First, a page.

India bans more than 100 Chinese apps after latest border escalation

Foreign Affairs

China and India continue to fiercely contest their claims to territory high up in the Himalayas. After India earlier accused China of “provocative military movements” near Pangong Tso Lake, it banned another bundle of Chinese apps today.

illustration of mountain territory and a border in middle
Illustration by Derek Zheng

The months-long border standoff between India and China, high up in the Himalayas, has escalated again in recent days. On August 31, the Indian Ministry of Defense accused China of undertaking “provocative military movements” near the south bank of Pangong Tso Lake, and said that Indian troops had managed to “thwart Chinese intentions to unilaterally change facts on ground.”

  • There is one unverified report, from a member of the Tibetan parliament in exile via AFP, that an Indian Special Forces soldier died in the recent clash, but the Indian government has not commented, and China has denied it.
  • An earlier New York Times report indicated that there was no physical contact in the recent clash: “Troops from both sides yelled at each other and surged to within a yard or two before commanding officers from both sides pulled them apart.”

Today, India banned 118 Chinese-made apps — see a full list via the Hindustan Times — in addition to 59 apps, including TikTok and WeChat, that New Delhi banned in June and dozens more that were taken off app stores in August.

  • In addition to economic pressure, India has also, according to India Today, looked to use military forces for “slow but steady assertion” of its border claims.

China denies any provocation, and has said repeatedly in recent days that all the blame for tensions lie with India. The Hindu summarizes:

  • “China has never provoked any war or conflict and never occupied an inch of other country’s territory,” Foreign Ministry spokesperson Huà Chūnyíng 华春莹 said. The Chinese Embassy in New Delhi also stated that it was India that had “violated the consensus.”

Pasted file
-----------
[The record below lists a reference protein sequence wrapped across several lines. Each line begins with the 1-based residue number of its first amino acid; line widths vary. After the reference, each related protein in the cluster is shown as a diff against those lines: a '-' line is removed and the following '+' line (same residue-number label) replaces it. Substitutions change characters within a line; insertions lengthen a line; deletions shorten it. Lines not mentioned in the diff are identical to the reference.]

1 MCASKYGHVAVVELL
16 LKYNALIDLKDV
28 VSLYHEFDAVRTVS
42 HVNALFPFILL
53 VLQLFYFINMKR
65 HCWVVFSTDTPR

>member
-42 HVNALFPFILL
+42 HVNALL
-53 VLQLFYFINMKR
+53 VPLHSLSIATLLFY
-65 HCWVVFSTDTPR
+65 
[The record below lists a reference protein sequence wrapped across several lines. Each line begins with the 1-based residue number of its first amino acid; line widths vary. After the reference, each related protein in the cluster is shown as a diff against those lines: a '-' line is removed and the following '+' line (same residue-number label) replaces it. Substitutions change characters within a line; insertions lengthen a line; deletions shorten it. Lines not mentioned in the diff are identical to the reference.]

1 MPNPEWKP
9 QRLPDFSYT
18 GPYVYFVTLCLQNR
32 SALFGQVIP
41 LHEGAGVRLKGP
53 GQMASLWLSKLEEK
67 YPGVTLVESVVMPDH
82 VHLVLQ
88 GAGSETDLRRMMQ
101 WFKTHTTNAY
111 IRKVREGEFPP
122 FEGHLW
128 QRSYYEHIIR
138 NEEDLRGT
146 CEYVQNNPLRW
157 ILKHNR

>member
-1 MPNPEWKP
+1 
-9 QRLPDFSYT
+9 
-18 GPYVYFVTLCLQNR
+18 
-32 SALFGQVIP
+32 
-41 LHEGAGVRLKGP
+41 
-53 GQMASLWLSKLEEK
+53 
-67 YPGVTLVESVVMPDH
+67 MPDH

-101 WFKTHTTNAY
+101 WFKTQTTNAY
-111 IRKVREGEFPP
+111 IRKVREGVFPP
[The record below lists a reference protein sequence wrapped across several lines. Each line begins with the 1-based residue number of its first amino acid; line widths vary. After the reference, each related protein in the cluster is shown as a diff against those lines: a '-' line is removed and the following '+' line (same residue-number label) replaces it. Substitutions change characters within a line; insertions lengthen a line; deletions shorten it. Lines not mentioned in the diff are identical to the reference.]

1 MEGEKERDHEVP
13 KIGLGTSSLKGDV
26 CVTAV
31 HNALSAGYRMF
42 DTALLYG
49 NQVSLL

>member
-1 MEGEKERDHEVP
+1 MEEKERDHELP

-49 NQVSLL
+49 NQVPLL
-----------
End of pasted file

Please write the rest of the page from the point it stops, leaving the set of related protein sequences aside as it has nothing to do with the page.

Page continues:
• China “will not be the first to complicate or escalate the situation,” Foreign Minister Wáng Yì 王毅 said, though he admitted that “the boundary between China and India has not yet been demarcated, there will always be problems of this kind.”

The Global Times, the nationalistic People’s Daily–affiliated tabloid, has also kept up a stream of criticisms of India. A couple examples:

What happens next?

India’s Foreign Minister, Subrahmanyam Jaishankar, is set to visit Moscow on September 9, in his first visit outside the country since the pandemic began. A “Russia-India-China (RIC) foreign ministers’ meet is being explored,” the Economic Times of India reports. Russia was “involved in back channel diplomacy to defuse Sino-Indian tensions” earlier in the summer, and its future involvement could be important.

So far, however, diplomatic talks haven’t gotten anywhere, and Jaishankar recently said he was “at a loss to know why” China had taken provocative moves. According to a U.S. intelligence assessment, Beijing wanted its troops to go further in the recent confrontation, and “remains enraged that its local commander withdrew forces when a physical conflict appeared imminent,” reports U.S. News.

At the same time, Tibet is emerging as a renewed front of tension. According to Reuters, India has conducted a “movement of troops to the eastern district of Anjaw, in Arunachal Pradesh state,” parts of which China also claims as South Tibet. And in a recent Foreign Ministry press briefing in Beijing, Hua Chunying gave a testy response to a question about “‘Tibetans in exile’ joining the Indian army”: “We firmly oppose any country providing convenience in any form for the ‘Tibet independence’ forces’ separatist activities.”